Thursday, 27 June 2013

Beware PMT (men - you might want to look away now).

If you are a man and particularly if you are a man related to me in some way, either by blood or marriage, you might want to look away now because today I'm going to talk about women's things. In particular I'm going to talk about PMT. I know! This is how to spot the signs...

You know you have PMT when the mother in front of you, innocently dawdling into the playground in the morning, walks just a little too slowly for your liking causing you to think - WHY THE HELL CAN'T YOU HURRY UP, YOU STUPID BAG!

You know you have PMT when you realise you have forgotten something at the till in Waitrose (I make no apologies) and you politely turn to the man behind to say - "I'm so sorry, I've forgotten something, I won't be a 
tick," and he turns his head away from you to indicate that he is annoyed and this makes you want to SLAP HIM IN THE FACE.

You know when you have PMT when your youngest child says: "Are you sad, Mummy, that I'm leaving primary school and you won't see your friends any more?" and you want to BURST INTO TEARS. 

You know you have PMT when you come back from taking same child to a club/tutor/playdate and it's your tenth trip in the car somewhere that day and you left the kitchen immaculately tidy (it took you hours) and someone has made a sandwich and in the process scattered breadcrumbs and ham and lettuce and God-knows-what all over the kitchen work top and the floor and so you scream at the top of your voice - WHO DID THIS! And then you make the two eldest children clean up while actually timing them with the cooker timer: "You have four minutes! I'm going to sit here and drink my tea," and the eldest one shouts - "Do you have PMT or something!"

You know when you have PMT when UNICEF call you on your mobile in the middle of timed clearing-up session and the conversation goes"We're just calling to tell you about our work in Syria..."

"That's great. I fully support your work in Syria, which is why I texted so you could buy warm blankets for freezing children, but I don't think you should then use my number to call me in the middle of the day."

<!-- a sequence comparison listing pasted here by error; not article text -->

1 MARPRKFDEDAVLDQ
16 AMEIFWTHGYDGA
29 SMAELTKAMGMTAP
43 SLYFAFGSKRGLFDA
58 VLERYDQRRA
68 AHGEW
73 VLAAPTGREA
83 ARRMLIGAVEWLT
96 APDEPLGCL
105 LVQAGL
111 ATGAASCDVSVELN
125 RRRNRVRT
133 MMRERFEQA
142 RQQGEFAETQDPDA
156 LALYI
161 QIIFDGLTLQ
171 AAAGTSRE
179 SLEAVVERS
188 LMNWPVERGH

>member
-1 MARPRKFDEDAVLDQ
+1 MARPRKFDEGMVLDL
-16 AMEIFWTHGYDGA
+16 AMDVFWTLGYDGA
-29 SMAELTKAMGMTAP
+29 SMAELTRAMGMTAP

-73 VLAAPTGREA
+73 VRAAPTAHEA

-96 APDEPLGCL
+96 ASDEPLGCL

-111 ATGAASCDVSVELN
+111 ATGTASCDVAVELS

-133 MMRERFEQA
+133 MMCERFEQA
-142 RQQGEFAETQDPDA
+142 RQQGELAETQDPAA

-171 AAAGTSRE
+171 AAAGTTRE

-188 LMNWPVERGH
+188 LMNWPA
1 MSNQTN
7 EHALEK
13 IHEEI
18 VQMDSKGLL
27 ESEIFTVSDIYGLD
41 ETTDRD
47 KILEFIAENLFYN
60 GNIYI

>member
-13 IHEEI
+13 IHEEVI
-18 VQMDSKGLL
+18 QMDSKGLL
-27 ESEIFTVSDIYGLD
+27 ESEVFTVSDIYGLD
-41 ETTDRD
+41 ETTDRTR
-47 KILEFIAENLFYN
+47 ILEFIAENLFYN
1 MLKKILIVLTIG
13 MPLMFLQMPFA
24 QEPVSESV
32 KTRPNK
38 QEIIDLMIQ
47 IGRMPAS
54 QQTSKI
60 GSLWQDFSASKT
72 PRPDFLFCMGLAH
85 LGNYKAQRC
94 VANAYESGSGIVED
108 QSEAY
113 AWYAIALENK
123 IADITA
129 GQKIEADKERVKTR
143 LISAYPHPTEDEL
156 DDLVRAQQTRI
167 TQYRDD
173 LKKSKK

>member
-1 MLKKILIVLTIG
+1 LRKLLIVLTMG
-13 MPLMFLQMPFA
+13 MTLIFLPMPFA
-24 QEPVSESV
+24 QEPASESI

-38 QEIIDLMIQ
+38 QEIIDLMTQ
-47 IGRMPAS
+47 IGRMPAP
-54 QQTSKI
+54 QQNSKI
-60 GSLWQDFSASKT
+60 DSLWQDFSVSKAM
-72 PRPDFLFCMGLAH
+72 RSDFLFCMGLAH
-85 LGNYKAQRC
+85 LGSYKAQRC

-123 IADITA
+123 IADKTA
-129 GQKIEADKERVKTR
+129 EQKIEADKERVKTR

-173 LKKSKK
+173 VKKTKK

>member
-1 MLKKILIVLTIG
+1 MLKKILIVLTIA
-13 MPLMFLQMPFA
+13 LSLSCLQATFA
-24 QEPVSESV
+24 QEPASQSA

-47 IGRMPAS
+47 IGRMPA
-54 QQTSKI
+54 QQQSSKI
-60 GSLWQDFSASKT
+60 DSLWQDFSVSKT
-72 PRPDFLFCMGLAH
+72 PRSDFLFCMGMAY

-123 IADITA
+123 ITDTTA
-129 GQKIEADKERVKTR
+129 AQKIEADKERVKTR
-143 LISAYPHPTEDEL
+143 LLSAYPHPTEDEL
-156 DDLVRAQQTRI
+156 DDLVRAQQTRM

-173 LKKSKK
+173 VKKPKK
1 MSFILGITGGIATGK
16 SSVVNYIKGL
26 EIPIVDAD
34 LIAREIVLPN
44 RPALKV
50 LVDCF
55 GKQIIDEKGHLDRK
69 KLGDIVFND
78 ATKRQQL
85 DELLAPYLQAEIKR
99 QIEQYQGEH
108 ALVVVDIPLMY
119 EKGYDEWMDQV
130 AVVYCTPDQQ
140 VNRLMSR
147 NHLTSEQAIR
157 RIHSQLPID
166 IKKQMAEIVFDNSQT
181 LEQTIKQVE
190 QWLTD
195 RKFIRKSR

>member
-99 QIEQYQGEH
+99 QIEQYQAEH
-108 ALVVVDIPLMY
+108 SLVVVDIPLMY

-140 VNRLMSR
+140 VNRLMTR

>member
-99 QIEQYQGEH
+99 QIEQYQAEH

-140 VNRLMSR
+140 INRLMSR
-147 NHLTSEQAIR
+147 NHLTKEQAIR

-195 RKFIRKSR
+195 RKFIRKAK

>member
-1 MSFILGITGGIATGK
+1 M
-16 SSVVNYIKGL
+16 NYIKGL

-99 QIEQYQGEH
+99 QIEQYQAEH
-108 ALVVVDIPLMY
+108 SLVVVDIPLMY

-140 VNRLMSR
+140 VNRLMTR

"Oh I'm sorry would you prefer me to phone in the evening?"

"Not really, I would prefer you not to phone me at all. I would like to decide when and how I donate. I don't agree with cold calling."

"This isn't cold calling, we're just ringing to tell you..."

"...and I don't think you should argue with me when I say I don't want to talk to you."

"Well, madam, I think you should just relax." 

And you think - RELAX! YOU WANT ME TO RELAX! HOW CAN I RELAX! MY KITCHEN FLOOR IS COVERED WITH CRAP! but you can't say this because the person has hung up on you and consequently you would like to KILL THAT PERSON, if only you knew who that person was, or had any idea how to ring them back.

And then, finally, you really know you have PMT when your new phone app, called Pink Pad by the way, which tracks your menstrual cycle and is jolly useful, sends you a message that says: "Aunty Flow is coming" and you think...




Thursday, 20 June 2013

The Last Sports Day.

It should be my chest the teacher is pinning a 'well done' sticker on to, not the kids'. What have they done that's so special? Turn up as instructed and run and hop about a bit and throw a foam javelin? Pah! Piece of cake. They want to try being a mother and planning for sports day every year like it's a military operation. Trying to find something that resembles P.E. kit out of the bottom of a festering dirty washing basket at 11 o'clock the night before to a symphony of "Where are my trainers Mummy? You've moved them!" whistling down your lug holes

I don't know where your sodding trainers are, why can't you look after your own Goddam stuff, like I have to do? (That's in my head, not out loud.)

And now I can't speak. My heart is pounding like the proverbial percussion instrument. It takes a full five minutes before I'm able to utter the blasphemy forming from somewhere deep within, because I've just done the parents race again, for the last time. Ever. 

Well I had to, didn't I? Even though it's exhausting and exhilarating and excruciating and embarrassing all mixed into one  - like one massive big E.

Did my boobs swing about with a life of their own? Did I look as ungainly as a gangly goose? The sheer terror of it all is hardly worth the candle. But really, does anyone give a ****? No. I should just embrace experience whenever it comes my way - any experience, even if it is flailing around on an athletics track in south London with a load of other puffed-out middle-aged parents.

This is what I tell myself, it's my new philosophy. One brought on by mid-life and the realisation that it's the beginning of the end, full-time parenting wise. The prospect of no longer being there for them ALL THE TIME is flickering at me like a very dim nightlight at the end of a winding toy-strewn plastic play tunnel. From IKEA. Plus I'd hate myself if I didn't do it.